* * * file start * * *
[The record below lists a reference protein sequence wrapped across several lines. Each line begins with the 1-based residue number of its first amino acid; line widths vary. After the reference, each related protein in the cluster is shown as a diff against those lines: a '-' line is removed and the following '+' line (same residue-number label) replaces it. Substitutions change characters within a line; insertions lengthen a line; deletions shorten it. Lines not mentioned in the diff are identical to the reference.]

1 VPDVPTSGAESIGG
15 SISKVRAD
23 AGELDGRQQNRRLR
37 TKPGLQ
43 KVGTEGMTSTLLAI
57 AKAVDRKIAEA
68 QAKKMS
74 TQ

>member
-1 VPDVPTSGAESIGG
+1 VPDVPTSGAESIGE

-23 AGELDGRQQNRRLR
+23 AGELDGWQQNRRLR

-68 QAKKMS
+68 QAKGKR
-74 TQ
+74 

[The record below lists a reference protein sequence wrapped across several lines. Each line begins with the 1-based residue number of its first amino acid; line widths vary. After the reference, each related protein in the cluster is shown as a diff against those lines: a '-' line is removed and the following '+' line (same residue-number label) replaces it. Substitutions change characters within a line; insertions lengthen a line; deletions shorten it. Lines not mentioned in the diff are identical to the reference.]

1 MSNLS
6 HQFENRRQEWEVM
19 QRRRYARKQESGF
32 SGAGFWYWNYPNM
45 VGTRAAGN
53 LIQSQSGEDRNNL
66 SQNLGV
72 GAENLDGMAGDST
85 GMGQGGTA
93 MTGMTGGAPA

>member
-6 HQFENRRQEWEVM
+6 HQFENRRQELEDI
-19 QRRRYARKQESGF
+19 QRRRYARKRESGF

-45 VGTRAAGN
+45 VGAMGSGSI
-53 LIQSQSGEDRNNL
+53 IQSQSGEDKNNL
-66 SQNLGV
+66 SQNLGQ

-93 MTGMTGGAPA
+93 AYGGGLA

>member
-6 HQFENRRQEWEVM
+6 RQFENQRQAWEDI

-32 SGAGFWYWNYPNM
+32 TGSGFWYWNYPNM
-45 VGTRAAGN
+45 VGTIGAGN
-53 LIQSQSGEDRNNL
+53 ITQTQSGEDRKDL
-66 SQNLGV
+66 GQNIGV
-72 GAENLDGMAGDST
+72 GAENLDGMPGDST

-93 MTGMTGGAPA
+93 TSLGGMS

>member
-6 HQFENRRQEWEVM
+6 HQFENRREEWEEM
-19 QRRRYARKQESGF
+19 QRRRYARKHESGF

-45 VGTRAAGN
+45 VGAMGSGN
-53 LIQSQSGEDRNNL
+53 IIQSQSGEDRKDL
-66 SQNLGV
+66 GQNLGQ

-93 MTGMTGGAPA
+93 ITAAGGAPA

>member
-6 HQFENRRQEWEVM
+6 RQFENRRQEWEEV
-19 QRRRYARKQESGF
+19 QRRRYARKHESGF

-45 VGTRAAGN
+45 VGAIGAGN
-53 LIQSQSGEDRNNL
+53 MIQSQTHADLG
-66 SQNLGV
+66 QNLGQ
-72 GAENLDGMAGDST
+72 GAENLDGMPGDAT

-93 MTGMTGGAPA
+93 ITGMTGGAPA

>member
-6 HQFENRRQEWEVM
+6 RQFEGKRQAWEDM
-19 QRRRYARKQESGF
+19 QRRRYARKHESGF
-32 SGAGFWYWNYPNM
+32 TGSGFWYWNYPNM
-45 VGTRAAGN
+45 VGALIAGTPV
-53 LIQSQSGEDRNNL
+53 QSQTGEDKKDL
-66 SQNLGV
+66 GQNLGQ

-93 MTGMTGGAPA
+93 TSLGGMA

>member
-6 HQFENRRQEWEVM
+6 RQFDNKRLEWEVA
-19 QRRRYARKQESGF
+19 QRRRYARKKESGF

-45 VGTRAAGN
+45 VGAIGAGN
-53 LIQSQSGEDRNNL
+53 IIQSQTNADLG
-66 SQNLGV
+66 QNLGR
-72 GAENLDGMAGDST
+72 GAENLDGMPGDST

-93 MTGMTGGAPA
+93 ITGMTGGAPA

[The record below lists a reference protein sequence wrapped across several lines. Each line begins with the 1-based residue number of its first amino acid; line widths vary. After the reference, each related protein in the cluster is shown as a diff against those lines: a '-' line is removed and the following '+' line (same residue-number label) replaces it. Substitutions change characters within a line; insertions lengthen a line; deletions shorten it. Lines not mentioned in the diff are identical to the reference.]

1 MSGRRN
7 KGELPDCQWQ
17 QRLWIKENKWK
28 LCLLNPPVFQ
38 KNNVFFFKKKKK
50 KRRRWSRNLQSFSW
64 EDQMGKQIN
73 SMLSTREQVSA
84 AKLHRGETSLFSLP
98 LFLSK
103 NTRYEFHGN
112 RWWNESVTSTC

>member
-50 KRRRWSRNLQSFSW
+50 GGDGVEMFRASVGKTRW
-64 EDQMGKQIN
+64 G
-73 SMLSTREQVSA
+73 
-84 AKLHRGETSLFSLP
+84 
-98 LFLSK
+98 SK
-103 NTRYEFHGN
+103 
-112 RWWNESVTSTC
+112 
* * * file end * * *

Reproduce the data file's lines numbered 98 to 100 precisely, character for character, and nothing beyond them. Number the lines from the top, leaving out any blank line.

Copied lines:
+66 GQNLGQ

-93 MTGMTGGAPA
+93 TSLGGMA